We used to talk about the "war to end all wars" but unfortunately that seems to have been a pipe dream.

Posted on Apr 25, 2012 5:53:39 AM PDT
Donna S says:
If anyone else's children are John Flanagan fans (The Ruins of Gorlan: Book One (Ranger's Apprentice) up to The Ranger's Apprentice, Book 10: The Emperor of Nihon-Ja: Book Ten and including Ranger's Apprentice 11: The Lost Stories and his new series The Outcasts: Brotherband Chronicles, Book 1 then you'll be pleased (as I was) that Brotherband 2: The Invadersis now out and available on Kindle.

If I haven't inserted the exact product links for the Kindle versions, they're easy enough to find on the webpage with the DTBs. My son didn't have to ask too hard for me to agree... I'll probably read it before work tomorrow! Love them.

In reply to an earlier post on Apr 25, 2012 2:01:59 PM PDT
Last edited by the author on Apr 25, 2012 2:02:51 PM PDT
Tui Allen says:
Suncoast, now that ANZAC day is over, I can say that's why I've always been a little uneasy about the whole ANZAC day thing. I came of age through the time of youth revolutions for peace and my contemporaries shunned Anzac day because they saw it as a celebration of war. The young people of today seem fascinated by it. I hope that's only because of the way it is pushed by the media every year, and because they wish to honour the sacrifice of the fallen, and not because they are slowly becoming fascinated by a false idea of the glory of war.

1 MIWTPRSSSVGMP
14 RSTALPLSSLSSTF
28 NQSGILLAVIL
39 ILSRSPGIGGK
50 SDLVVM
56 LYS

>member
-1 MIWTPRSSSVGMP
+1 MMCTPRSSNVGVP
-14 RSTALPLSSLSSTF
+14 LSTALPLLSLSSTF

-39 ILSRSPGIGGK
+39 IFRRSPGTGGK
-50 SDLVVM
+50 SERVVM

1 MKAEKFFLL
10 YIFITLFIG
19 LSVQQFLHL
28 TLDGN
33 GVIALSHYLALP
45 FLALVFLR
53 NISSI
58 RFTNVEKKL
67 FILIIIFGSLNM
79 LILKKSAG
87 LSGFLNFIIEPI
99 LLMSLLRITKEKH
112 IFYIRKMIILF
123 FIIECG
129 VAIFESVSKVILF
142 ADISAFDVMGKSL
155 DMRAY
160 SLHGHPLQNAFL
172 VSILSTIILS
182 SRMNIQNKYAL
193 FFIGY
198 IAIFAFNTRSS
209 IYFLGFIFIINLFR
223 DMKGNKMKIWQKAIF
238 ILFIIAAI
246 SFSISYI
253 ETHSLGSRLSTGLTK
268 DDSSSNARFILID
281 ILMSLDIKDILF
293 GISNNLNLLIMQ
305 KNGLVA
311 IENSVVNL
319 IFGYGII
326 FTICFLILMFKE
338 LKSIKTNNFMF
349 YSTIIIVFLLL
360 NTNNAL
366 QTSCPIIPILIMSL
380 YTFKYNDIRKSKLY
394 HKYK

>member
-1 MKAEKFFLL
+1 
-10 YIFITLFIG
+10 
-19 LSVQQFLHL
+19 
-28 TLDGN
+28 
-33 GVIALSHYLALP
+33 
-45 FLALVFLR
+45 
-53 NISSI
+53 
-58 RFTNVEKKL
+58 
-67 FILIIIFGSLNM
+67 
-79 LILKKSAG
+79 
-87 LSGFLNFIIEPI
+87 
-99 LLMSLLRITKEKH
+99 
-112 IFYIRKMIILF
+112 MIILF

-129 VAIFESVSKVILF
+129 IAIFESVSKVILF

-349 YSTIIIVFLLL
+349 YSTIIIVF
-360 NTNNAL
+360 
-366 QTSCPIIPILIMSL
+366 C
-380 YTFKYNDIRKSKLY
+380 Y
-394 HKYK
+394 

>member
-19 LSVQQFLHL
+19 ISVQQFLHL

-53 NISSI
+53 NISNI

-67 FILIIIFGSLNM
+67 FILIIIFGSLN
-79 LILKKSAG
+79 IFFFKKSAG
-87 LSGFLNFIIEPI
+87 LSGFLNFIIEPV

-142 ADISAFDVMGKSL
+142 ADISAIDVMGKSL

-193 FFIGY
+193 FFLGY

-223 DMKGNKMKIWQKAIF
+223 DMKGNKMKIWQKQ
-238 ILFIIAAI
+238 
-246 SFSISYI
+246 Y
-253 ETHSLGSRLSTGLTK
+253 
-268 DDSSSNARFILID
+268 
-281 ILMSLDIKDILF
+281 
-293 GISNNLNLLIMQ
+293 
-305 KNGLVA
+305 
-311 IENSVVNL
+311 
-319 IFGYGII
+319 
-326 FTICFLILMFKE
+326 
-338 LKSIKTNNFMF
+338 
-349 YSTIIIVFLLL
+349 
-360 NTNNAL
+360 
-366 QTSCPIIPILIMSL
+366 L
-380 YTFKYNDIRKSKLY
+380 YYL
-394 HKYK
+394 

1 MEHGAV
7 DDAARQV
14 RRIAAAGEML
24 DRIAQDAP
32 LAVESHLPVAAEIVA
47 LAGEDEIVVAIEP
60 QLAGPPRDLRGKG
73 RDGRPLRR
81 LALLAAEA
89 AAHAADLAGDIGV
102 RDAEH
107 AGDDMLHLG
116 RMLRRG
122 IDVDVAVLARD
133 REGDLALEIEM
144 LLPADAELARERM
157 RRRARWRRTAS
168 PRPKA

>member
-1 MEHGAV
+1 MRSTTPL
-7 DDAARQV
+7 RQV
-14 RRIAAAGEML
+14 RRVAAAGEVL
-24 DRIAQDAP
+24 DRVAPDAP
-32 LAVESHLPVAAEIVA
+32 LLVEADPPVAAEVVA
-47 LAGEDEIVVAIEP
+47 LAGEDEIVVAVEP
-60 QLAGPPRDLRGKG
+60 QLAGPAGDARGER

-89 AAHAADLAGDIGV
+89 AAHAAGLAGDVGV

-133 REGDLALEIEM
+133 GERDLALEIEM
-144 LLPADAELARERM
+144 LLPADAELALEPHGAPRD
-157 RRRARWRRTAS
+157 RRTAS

My father died when I was six, at the age of 37,and his death by heart attack was related to his war experiences. I clearly remember seeing shrapnel he had in his body - it made blue/black scars that showed through his skin. My mother, who was pregnant with her fourth child at the time of his death, remarried a year later, mainly to find security for her children.